A comprehensive report released by the Mississippi Mobile-Online Gaming Task Force last month makes a strong case for the state to vastly increase wagering tax revenue by adding a digital component.

Beyond that, the paper filed on Dec. 15 serves as a far-reaching research tool for states considering digital legalization in that it not only includes the history of wagering in Nevada dating to 1931, but it addresses issues ranging from tax rates to the potential for cannibalization to a review of problem and responsible gambling funding.

The report will likely play into decisions made during the Mississippi legislation session, which opened Tuesday and runs through May 5. Mississippi was in the first wave of states to legalize retail sports betting in 2018 and currently has 26 commercial casinos and three tribal casinos, all of which offer in-person wagering.

State lawmakers have struggled to come to a consensus on whether to add betting apps to the mix, but the expectation is that lawmakers will seriously consider the issue this year. Bills must be introduced by Feb. 19.

Mississippi is among a handful of states, including Georgia, Minnesota, and Missouri, that stakeholders are hoping will legalize some form of sports betting this legislative season. Missouri’s session opens on Wednesday, Georgia’s on Jan. 8, and Minnesota’s on Feb. 12. All four states have discussed and, in some cases, voted on legal statewide online wagering during multiple sessions, but none has passed a mobile measure.

Taxes, population, sports to bet on relevant

According to the Mississippi report, the tax rate is a critical factor during the state legalization process. As of the end of fiscal year 2023, the 29 U.S. jurisdictions that allowed online wagering took $246 billion in wagers between FY 2019-23, which resulted in $19.9 billion in gross revenue and $3.5 billion in tax revenue nationwide.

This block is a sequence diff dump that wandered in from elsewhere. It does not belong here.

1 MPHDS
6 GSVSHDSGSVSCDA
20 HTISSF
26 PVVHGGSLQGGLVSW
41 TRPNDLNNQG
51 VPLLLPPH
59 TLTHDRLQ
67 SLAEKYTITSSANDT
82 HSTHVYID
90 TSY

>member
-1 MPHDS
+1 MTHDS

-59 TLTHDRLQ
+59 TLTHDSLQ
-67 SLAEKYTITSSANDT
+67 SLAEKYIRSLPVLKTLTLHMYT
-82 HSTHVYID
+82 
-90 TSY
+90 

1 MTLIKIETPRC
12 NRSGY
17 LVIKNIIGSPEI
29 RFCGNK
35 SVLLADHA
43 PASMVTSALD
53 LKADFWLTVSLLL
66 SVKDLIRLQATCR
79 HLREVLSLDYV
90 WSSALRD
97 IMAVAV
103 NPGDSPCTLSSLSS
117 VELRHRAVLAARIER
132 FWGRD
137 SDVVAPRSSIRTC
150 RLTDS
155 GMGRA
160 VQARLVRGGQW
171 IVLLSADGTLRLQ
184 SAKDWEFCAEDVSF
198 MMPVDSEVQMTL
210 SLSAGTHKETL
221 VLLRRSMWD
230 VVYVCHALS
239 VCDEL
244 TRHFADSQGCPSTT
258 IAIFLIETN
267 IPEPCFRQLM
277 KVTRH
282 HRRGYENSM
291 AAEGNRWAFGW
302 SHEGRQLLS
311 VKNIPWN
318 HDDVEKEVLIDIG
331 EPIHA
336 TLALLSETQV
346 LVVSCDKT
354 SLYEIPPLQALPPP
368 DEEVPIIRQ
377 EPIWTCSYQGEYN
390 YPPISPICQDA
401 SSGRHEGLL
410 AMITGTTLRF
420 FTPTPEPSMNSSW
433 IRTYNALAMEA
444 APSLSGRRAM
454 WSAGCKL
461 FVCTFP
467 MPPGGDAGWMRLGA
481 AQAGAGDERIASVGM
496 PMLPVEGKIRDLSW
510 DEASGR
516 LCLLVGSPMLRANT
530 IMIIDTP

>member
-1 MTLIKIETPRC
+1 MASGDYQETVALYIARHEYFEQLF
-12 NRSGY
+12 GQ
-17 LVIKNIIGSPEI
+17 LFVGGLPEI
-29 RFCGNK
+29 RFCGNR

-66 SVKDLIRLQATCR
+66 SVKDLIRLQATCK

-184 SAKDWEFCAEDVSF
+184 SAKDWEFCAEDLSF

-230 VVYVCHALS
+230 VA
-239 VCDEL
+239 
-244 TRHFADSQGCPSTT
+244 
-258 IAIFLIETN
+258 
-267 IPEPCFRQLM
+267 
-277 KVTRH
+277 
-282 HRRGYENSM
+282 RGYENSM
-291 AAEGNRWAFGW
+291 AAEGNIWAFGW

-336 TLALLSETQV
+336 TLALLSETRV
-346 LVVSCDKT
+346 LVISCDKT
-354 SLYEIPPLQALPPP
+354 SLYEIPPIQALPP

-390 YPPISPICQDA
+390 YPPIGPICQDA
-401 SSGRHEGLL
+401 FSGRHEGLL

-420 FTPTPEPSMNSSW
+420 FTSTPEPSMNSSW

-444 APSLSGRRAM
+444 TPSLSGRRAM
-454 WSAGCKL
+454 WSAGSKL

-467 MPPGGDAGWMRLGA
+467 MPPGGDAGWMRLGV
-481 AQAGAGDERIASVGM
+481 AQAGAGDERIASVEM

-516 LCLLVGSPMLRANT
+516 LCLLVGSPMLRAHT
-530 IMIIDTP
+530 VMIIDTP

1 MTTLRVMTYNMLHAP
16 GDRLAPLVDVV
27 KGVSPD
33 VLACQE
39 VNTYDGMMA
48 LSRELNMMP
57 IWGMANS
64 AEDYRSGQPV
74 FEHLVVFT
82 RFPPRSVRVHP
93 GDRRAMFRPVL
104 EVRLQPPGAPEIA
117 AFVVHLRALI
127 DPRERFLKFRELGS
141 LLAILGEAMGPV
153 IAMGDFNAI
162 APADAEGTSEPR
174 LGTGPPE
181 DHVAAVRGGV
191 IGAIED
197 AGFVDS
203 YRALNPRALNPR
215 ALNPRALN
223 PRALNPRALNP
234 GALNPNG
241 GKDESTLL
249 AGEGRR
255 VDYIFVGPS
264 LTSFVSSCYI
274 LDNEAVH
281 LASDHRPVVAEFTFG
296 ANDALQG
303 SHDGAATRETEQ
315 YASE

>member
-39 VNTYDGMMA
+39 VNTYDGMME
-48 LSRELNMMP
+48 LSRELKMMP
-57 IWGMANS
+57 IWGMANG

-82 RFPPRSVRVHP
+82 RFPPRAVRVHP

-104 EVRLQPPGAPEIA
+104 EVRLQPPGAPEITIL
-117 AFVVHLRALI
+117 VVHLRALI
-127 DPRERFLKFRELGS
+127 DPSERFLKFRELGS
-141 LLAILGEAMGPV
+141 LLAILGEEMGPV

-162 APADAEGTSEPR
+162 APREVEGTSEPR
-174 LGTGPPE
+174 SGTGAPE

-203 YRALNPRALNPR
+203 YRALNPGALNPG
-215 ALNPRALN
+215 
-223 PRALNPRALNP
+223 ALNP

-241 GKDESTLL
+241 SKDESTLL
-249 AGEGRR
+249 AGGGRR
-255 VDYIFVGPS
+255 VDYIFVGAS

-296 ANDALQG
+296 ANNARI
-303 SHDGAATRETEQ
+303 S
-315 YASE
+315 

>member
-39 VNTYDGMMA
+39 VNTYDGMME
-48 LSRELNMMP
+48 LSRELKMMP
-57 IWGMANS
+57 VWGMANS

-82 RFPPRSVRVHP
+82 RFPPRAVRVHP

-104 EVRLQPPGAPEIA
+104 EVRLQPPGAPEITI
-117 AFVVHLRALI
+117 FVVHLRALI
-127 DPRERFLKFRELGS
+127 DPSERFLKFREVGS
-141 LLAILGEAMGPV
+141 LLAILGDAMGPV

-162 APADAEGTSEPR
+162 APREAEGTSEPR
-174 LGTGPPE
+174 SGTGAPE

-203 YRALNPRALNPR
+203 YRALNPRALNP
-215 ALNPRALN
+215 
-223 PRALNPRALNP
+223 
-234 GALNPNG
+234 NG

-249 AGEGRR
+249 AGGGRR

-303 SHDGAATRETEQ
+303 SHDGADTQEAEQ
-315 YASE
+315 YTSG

These numbers do not include Kentucky sports betting, which went live in September. Florida sports betting went live on Nov. 7, and Maine regulators launched that state’s market Nov. 3, but neither are included in the report. The numbers also do not reflect handle or revenue from six retail-only states that do not currently report revenue numbers.

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“Tax rate and population play a significant factor in how much revenue a state can expect to receive from legalizing online sports betting, casinos, and the lottery,” wrote the task force. “Significant growth would likely be spurred by the adoption of online sports betting, the addition of retail sports betting locations near new population centers, interest/growth in new sports to place bets (e.g. esports), or a federal effort to stop illegal sports betting.”

The task force examined multiple ways for Mississippi to capitalize on digital betting, including taxing adjusted gross revenue or handle. In either scenario, the state stands to vastly increase its take. Through November, Mississippi had collected $33 million in taxes since August 2018. In the study, the task force assumes 20% growth in each of the first five years that digital wagering is live, while estimating that total handle could double between a 2025 launch and 2029.

mississippi tax chart

How much and what to tax worth considering

Mississippi currently taxes adjusted gross revenue at 12%, which is a combination of an 8% state tax and 4% local tax. According to the study, the most lucrative taxation model would be a 2% tax on total handle, which it said by 2029 could net the state $27 million in tax revenue per year compared to $5 million using the current model.

To date, the only state that taxes based on handle is Tennessee, which switched from a 20% tax on AGR to a 1.85% tax on total handle in July 2023. Regulators there are still trying to determine what benefit, if any, the state has seen from the change.

“PEER staff notes the tax rate plays a significant factor in how much revenue the state can expect to receive from legalizing online sports betting,” according to the report. “More money has been bet on sports in New Jersey ($4.2 billion) than New York ($3.1 billion), but New York has brought in more tax revenue ($1.3 billion) than New Jersey (less than $500 million) due to its 51% tax on mobile sports betting revenue compared to New Jersey’s 14% tax.”